On Sunday, I headed to the Village East by Angelika in NYC to take in my first Tribeca film of the year — the long-awaited doc All Man: The International Male Story.
Directed by Bryan Darling and Jesse Finley Reed, All Man faithfully and affectionately documents the creation of the outrageously camp (or was it?) International Male catalogue, the publication masquerading as a magazine that always seemed to find its way into our mailboxes ... how did they know exactly to whom to send it?! (Maybe by purchasing mailing lists from places like Chess King in search of queens.)
Unlike the current White Hot: The Rise & Fall of Abercrombie & Fitch, which roasts the infamous, sexed-up A&F catalogues, All Man — while touching on complex topics like race and male beauty standards, feels more official via the cheerful participation of its creator Gene Burkard (who submitted to extensive interviews before he died at the end of 2020) and VP and head buyer Gloria Tomita.
It may have been a bit of a concession not to dwell on the negative to land their essential presence, but I didn't feel the film suffered for it. Rather, it comes off much as the catalogue did — interviews looking like a riot of color — as a technical marvel: Bright Light Bright Light's perfect score, impeccable animations, a fantastic sampling of archival materials.
Better, in the same way International Male had more going on that just clothing, the documentary — narrated by Matt Bomer with the same insinuating, restrained sensuality on display in the original catalogues — is also anything but skin-deep.
Most interesting to me was a contextualization of Burkard's launch, vivid memories of flying by the seat of his pirate pants as more of a visionary than a shrewd businessman. It's inspirational considering the hurdles he overcame to launch something so ballsy and make a go of it — permanently affecting popular culture and our collective gay imaginations in the process.
The film also candidly explores what senior art director Dennis Mori reports its later owner perceived as a gay problem. Interestingly, Burkhard himself was gay, but wanted IM to be for all men, to the extent that he seemed to bristle at suggestions it was a gay magazine. Shockingly, creative director Peter Karoll says he tended to hire straight photographers to make the mostly straight models more comfy, and to aid the publication in its effort to pass.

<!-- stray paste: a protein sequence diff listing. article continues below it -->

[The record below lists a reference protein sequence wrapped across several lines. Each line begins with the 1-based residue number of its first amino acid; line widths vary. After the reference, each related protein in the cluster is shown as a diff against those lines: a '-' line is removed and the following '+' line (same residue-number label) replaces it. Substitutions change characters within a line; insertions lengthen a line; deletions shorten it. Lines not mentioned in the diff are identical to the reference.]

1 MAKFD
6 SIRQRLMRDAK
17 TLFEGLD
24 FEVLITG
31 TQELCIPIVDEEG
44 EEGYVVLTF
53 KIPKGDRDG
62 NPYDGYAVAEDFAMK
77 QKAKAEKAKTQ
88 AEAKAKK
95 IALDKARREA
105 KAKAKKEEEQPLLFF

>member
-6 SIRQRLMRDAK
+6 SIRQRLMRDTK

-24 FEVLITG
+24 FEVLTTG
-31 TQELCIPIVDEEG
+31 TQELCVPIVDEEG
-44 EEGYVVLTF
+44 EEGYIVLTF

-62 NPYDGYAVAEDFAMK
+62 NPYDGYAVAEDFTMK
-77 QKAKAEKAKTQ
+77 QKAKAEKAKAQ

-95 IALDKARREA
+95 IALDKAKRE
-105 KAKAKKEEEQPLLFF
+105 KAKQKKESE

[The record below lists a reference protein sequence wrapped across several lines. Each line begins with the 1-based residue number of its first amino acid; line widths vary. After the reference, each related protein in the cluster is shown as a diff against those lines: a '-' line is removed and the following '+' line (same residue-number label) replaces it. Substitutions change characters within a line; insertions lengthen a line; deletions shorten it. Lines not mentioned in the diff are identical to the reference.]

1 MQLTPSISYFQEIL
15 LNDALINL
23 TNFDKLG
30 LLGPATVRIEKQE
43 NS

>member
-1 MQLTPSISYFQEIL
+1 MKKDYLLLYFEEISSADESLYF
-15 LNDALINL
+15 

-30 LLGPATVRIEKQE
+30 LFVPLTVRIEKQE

IM, as gay as it was for gay men, did, in fact, pass for many straight men. In the process, Burkhard ingeniously filled a void in the marketplace and rode the wave of male objectification (for a change!) and, later, metrosexuality.
Perhaps most fun are interviews with the original models (minus Shemar Moore), including the iconic Brian Buzzini, David Knight, Steve Lyon, Tony Ward and John Coulter. Their memories — some of those laughing photos reflected their attitudes toward Burkard's flamboyant threads they had to wear — of the shoots sparkle with a mature appreciation of a bygone era.
However, the most effective section of the film is how it handles the man employees who died of AIDS — who would have expected a peek at International Male to pack such an emotional punch?
Overall, All Man is a valentine to the days before issues of sexual and gender identity — and even just flashy clothing on men — were out in the open, back when they were hashed out by men furtively purchasing Australian rugby shorts, see-through robes and mesh tanks.
Highly recommended viewing, and unlike everything else today, it's around 90 minutes — not nine hours.
Check out the Q&A with the All Man filmmakers that happened after the Tribeca screening: